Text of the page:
But no institution willingly gives up power. So instead of abandoning its claims to absolute truth, the church shifted its claim to such truth from the area of doctrine to that of “faith and morals.” “Morals,” within this new economy, are obligatory for all because they inhere in what the church calls the natural law. Thus the post-Vatican II church placed increasing emphasis on sexuality and gender.
Here in the United States, the increasing focus on sexual teaching came about gradually, with the bishops appointed during and soon after Vatican II also speaking passionately on justice, peace, the environment and the poor. Yet in the years that followed, the emphasis of the institutional church in the U.S. and elsewhere shifted steadily toward sex/gender teaching.
In Laudato Si’ Pope Francis does not change Catholic sexual teaching in light of the environmental crisis. Doing so risks, among other things, massively shifting attention away from that crisis to pelvic issues, the last thing the pope has in mind. And indeed, Pope Francis does refer occasionally in the encyclical to the harms of abortion and lack of respect for life.
What’s remarkable about Laudato Si’ is that in it Pope Francis connects abortion, population control, and lack of respect for life with a range of other sins against creation. That is to say, he stresses the integral connection between “the sexual exploitation of children and abandonment of the poor… buying the organs of the poor for resale, or eliminating children because they are not what their parents wanted. This same use and throw away logic,” Pope Francis tells us, “generates so much waste because of the disordered desire to consume more than what is really necessary.” (123)
Progressive Catholics are not the only ones critical of Laudato Si’, of course, and critical even of the implications of Pope Francis’s words for the absolute truth of Catholic sexual teaching. In an article in the New Yorker about her participation in a two-day Vatican conference about the encyclical, environmentalist Naomi Klein reports on a fear among conservatives in Rome that the encyclical’s discussion of “planetary overburden will lead to a weakening of the Church’s position on birth control and abortion.” She also quotes the editor of a popular Italian Catholic web site: “The road the church is heading down is precisely this: To quietly approve population control while talking about something else.”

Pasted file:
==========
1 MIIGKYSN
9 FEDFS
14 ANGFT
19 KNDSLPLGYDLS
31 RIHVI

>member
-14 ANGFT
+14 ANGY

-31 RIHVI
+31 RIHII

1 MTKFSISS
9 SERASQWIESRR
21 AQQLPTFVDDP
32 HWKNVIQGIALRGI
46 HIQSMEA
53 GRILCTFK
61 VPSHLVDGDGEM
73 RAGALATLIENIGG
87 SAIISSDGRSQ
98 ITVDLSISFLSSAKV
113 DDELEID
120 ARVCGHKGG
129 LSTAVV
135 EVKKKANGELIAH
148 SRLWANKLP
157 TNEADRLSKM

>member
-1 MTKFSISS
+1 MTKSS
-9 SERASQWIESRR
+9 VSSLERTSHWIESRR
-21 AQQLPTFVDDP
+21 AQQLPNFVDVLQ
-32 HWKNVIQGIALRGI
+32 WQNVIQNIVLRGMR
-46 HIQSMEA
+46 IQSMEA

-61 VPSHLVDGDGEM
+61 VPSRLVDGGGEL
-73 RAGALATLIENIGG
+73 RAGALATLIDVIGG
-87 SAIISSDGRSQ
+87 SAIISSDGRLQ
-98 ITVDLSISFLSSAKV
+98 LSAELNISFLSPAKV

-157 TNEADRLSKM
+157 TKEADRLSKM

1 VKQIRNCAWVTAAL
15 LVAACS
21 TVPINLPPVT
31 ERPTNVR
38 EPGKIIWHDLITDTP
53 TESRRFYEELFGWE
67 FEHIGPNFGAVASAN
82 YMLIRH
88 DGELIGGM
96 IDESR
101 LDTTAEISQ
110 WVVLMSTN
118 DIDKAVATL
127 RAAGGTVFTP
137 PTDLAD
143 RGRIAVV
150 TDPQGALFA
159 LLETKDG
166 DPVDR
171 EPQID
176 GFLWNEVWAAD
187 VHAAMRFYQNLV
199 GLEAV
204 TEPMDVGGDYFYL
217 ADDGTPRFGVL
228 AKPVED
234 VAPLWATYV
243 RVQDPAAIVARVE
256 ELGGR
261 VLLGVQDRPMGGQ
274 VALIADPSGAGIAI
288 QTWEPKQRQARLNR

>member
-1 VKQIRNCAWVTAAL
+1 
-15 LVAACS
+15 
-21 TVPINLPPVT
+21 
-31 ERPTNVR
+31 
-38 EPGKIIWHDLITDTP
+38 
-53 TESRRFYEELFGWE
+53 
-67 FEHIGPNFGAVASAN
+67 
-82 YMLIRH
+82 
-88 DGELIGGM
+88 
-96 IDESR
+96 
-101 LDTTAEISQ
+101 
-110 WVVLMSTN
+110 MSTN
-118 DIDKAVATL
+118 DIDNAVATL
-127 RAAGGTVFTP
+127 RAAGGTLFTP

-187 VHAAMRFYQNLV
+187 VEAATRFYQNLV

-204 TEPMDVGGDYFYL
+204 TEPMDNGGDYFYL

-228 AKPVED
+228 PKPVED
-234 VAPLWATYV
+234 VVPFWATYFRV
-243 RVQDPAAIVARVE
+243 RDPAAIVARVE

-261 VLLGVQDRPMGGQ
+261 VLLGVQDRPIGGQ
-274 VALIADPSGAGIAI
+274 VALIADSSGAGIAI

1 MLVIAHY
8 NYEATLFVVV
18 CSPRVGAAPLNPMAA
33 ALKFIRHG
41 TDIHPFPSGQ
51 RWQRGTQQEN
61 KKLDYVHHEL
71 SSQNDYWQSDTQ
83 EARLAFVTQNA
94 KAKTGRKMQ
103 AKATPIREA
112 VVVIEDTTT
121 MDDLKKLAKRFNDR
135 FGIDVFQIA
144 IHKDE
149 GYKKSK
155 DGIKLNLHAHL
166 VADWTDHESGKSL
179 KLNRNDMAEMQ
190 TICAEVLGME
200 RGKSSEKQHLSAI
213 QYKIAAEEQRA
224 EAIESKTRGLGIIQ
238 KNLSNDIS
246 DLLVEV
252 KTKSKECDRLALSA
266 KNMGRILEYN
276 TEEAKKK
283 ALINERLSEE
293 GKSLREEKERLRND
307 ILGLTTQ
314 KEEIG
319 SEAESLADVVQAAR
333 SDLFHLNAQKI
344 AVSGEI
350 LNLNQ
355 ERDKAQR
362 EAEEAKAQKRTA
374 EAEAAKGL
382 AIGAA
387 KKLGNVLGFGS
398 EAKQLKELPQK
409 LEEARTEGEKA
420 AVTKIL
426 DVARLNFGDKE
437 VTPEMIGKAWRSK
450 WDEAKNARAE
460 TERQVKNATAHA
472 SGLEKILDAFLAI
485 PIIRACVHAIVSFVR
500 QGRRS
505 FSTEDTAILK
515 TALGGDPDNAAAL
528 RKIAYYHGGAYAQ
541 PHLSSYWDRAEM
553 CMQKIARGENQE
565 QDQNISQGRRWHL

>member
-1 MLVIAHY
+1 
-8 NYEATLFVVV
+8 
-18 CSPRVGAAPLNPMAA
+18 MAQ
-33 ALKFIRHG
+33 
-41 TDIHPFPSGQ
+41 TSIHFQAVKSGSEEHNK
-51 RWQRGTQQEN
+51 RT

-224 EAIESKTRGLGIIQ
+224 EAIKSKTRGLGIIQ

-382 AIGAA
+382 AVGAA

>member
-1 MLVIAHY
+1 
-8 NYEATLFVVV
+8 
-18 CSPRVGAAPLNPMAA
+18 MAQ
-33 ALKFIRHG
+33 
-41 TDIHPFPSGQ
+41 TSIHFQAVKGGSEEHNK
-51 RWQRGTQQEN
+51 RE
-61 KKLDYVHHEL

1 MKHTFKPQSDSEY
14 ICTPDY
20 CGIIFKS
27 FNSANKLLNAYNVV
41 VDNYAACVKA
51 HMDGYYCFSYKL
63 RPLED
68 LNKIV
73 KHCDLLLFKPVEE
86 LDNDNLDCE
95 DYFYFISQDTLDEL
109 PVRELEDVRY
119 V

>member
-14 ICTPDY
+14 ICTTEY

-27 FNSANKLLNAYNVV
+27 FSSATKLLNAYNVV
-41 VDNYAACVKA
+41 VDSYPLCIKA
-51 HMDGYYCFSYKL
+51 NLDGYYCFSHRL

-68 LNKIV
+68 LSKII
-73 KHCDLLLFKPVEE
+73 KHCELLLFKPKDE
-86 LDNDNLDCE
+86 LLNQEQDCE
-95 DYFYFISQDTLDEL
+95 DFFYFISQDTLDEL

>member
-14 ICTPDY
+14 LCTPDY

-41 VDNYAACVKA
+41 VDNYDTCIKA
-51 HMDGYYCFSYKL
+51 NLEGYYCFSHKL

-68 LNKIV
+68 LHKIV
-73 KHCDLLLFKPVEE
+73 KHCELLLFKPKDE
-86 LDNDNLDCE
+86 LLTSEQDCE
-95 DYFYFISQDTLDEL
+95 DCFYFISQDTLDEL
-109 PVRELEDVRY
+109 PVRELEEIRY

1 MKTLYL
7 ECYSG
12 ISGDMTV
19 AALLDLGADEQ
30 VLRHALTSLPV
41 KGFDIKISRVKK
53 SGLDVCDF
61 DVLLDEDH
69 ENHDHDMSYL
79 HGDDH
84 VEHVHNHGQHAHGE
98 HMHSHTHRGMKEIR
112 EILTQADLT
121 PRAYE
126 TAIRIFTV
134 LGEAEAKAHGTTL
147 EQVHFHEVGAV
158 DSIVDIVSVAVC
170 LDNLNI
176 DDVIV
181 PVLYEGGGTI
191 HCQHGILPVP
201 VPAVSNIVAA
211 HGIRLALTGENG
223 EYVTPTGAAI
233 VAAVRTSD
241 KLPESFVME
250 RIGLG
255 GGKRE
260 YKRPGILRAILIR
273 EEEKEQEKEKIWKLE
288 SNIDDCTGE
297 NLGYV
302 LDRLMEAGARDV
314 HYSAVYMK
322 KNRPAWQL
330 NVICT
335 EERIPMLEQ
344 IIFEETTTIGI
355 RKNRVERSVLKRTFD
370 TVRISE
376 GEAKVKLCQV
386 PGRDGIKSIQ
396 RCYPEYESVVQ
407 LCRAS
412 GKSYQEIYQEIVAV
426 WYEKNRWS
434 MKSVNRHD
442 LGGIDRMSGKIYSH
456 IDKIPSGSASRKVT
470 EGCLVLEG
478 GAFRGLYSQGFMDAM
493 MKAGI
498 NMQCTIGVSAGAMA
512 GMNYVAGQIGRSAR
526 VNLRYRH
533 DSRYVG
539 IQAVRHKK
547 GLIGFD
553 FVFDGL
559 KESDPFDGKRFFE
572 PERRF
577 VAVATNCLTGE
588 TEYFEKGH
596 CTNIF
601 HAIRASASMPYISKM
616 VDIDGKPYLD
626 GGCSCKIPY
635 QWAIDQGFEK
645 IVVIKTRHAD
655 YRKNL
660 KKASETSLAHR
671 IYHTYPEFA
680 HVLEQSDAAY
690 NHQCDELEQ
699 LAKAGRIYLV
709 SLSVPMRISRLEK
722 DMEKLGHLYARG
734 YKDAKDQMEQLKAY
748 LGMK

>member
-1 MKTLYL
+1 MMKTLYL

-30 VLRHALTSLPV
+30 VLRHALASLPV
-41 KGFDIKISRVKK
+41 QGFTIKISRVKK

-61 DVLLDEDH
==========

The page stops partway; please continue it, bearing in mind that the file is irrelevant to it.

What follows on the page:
Other conservatives are subtler in their critique of Pope Francis’s handling of Catholic sex and gender ideology. In a column ostensibly praising Laudato Si’ that appeared in the July 22 issue of the Brooklyn Catholic newspaper, the Tablet, the Bishop of Brooklyn, Nicholas DiMarzio, writes that “the environment that is most dangerous to human beings and the one which causes the most direct threat is the misunderstanding of contraception and population control.” A reader might be excused for concluding, in the context of an article praising the encyclical, that this is something Pope Francis says, or at least suggests.
But Pope Francis most certainly does not say this in Laudato Si’. Rather, he says that there is an integral connection between the dangers of abortion, contraception, climate change, other environmental destruction, and the oppression of the poor. That is, he dismantles the ideological hierarchy of recent decades, in which popes and bishops declared sex and gender offenses more grievous than any others and made social and environmental justice optional.
This is surely not the full change that Jamie Manson and I and many other progressive Catholics would like to see happen. But it’s a change of some considerable significance nonetheless.
This post is the revision of an article that appears in the February 2016 issue of EqualwRites, the newsletter of the Southeastern Pennsylvania Women’s Ordination Conference.